Introduction: Ecological momentary assessment (EMA) and related methods typically entail repeatedly and intensively sampling behavior as it occurs over time and under naturalistic conditions. Although the methodological features of EMA make it a highly valuable research technique in its own right, EMA can also be a potent counterpart to other approaches. One methodological partnership with substantial yet largely untapped potential for the study of tobacco dependence is the pairing of EMA with functional brain imaging. Methods: The goal of this review is to outline the promise of this approach, with a focus on the combined use of EMA and functional magnetic resonance imaging (fMRI). Due to the unique and complementary strengths of each method, the merger of EMA and fMRI methods has the potential to advance the understanding of tobacco dependence in ways difficult or impossible to achieve through the use of either method in isolation. Results: In addition to describing a conceptual basis for combining EMA with fMRI, we provide a preliminary empirical illustration of this integrative approach using data from an ongoing study. Conclusions: EMA and fMRI have independently yielded important findings regarding the nature and treatment of tobacco dependence. The integration of these powerful research methods, however, holds even greater potential for the field of tobacco research. Additionally, recent advances are paving the way for the synergistic use of fMRI and EMA-based methods to develop innovative approaches to tobacco cessation.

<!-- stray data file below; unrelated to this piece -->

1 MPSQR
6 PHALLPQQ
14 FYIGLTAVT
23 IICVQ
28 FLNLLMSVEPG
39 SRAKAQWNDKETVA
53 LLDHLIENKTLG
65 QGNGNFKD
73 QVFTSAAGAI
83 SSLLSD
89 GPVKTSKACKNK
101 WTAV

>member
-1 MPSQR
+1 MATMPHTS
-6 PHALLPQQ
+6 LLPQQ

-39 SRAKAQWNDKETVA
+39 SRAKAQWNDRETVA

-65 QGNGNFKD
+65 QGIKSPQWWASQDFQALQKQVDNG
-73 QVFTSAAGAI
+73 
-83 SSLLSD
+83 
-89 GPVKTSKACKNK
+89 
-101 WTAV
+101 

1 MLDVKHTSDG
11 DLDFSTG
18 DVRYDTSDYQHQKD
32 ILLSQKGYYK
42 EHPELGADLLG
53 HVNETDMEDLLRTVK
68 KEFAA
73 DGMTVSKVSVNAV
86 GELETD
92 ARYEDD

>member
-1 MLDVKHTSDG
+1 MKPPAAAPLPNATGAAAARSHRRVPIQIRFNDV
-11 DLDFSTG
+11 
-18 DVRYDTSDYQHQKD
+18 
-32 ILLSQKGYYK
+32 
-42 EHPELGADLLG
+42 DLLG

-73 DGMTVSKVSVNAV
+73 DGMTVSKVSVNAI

All Science Journal Classification (ASJC) codes
- Public Health, Environmental and Occupational Health